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Video of fatal crash to help train Houston police cadets

As pictures of a smiling woman, a badly smashed Toyota Scion and
footage from other fatal police wrecks appear on the video, a man's
solemn voice repeatedly implores Houston Police Department officers to
use "good judgment" to avoid deadly consequences for themselves and
citizens.

                       

That narrator is Fernando
Medrano, who lost his mother - noted Baylor College of Medicine
researcher Estela Medrano - in 2010 when an officer traveling in the
dark without emergency lights or siren crashed into the passenger side
of a vehicle where she was seated.

 

                       

This training year, all HPD
cadets and officers will view the film as part of the city's settlement
with the 67-year-old scientist's husband, Jorge Medrano, and the
couple's four sons to resolve a wrongful death lawsuit accusing rookie
patrolman Kyle Dozier of negligence in speeding more than 80 mph in a 35
zone to a "Priority 2" call.

                       

3-minute video

                       

The 3-minute video, "Drive
Safely, Drive Smart," has been incorporated into the department's
"driving an emergency vehicle" educational unit.

                       

The narrator states that
although Texas law allows officers to exceed the posted speed limit,
they must do so with the "appropriate and due regard for the safety of
others" and should consider four factors: environmental, road
conditions, mechanical conditions of the patrol car and the ability of
other drivers to judge the speed of an approaching emergency vehicle or
react to its approach.

                       

"Please remember that using
good judgment in weighing all these factors may help to prevent a
collision. A collision may have catastrophic consequences for you, your
family and families like mine," Fernando Medrano says.

                       

A grand jury in 2011
declined to indict Dozier, who broke his neck in the crash. Jorge
Medrano, a retired chemist in his 70s who was driving the Scion, was
seriously injured.

                       

2009 crash

                                       

                                                   
                                               

familiy photo

                       

Estela Medrano, left,
was killed and her husband, Jorge A. Medrano, injured in a 2010 crash
with a Houston police officer who was responding to a call without
lights or siren at 80 mph in a 35 mph zone.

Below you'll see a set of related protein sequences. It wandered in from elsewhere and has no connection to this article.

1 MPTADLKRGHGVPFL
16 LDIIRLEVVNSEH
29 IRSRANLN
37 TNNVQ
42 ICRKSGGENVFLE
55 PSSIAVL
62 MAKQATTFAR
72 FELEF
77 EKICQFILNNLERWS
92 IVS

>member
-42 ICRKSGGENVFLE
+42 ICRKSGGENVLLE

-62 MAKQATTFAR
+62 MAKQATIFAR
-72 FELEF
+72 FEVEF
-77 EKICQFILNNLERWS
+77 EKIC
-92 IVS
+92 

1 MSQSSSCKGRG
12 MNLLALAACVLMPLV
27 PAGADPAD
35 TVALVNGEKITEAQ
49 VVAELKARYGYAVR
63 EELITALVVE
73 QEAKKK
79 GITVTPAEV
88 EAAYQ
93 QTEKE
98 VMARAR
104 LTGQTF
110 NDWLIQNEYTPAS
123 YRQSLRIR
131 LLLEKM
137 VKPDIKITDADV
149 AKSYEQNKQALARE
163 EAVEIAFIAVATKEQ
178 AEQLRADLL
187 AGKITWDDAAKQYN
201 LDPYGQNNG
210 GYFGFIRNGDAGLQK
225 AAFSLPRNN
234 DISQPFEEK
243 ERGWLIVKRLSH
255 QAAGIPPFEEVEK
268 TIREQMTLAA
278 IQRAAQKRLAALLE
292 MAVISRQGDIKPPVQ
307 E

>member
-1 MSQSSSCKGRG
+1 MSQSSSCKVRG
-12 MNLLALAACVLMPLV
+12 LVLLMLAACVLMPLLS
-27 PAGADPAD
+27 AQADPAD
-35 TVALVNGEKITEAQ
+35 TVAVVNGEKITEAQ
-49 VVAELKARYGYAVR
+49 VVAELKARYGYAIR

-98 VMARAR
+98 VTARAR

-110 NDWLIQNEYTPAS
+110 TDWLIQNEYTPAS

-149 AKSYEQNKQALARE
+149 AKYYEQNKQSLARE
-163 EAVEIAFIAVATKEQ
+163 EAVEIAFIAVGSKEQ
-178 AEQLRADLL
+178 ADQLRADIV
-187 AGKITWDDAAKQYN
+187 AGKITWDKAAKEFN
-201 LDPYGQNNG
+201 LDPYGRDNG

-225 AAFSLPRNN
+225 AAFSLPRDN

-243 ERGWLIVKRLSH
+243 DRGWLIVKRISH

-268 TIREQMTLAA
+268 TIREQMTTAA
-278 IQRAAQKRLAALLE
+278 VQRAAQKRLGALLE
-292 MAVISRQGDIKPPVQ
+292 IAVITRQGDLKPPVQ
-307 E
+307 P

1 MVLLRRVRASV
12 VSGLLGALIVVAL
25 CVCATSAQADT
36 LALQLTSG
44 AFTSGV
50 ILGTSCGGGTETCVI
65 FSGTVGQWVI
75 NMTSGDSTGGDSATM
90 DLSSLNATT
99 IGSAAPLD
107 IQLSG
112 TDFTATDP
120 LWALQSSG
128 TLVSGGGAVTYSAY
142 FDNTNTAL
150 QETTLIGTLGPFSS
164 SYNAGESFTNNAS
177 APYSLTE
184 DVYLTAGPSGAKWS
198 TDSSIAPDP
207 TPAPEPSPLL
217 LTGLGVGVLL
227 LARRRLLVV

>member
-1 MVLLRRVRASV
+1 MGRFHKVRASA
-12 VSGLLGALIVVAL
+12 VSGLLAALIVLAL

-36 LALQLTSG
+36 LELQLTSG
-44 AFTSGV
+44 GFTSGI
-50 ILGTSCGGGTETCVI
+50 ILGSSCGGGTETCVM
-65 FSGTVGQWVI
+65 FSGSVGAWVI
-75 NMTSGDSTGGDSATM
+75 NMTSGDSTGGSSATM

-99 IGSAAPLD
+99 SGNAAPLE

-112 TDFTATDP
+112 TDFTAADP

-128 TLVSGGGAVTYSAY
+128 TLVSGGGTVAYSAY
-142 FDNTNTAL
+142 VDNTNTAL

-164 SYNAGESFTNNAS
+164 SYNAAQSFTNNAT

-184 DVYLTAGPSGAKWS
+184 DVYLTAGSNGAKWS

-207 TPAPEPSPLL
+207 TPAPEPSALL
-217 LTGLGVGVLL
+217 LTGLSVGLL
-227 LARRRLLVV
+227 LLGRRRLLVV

The footage includes video
showing a 2009 T-bone crash involving a police cruiser in Connecticut
that killed two 19-year-olds. The officer, who had not been on his way
to an emergency call, was fired and charged with two counts of
manslaughter. (He was found guilty of misconduct with a motor vehicle
and reckless driving. He was sentenced in January to five years in
prison.)

                       

The video also shows a
28-year-old Las Vegas officer's photo and headstone. He was driving more
than 100 mph in a 45 mph zone without lights or siren in 2009 before
his fatal crash.

                       

Estela Medrano, also shown
snuggling with a young granddaughter, held a doctorate in chemistry and
was a Huffington Center on Aging distinguished professor. She was
"working to find the causes of cancer and other age-related diseases,"
the voiceover explains.

                       

"I believe that my mother
would be alive today if the officer had used good judgment and turned on
his emergency lights and siren," the narrator says, as the crunched
vehicle appears for a second time. "Our family urges you to use good
judgment in deciding whether to exceed the speed limit and in deciding
whether to use your emergency lights and siren. We don't want you to be
injured or killed and we don't want any other families to suffer the way
our family has suffered."

                       

Final messages

                       

The video concludes with two final messages on the screen: Think about your family. And the public you serve.

                       

Earlier this year,
City Attorney David Feldman called the unusual settlement, which
included a $262,500 payment approved by City Council in December, "the
right thing to do," but HPD has no obligation to show the film beyond
Aug. 31, 2014.

                       

Houston attorney Richard
LaGarde, who represents the Medranos, said they hope the department will
continue to use the video in training sessions.

Source: https://www.houstonchronicle.com/news/houston-texas/houston/article/Video-of-fatal-crash-to-help-train-Houston-police-4823922.php?t=b925908987

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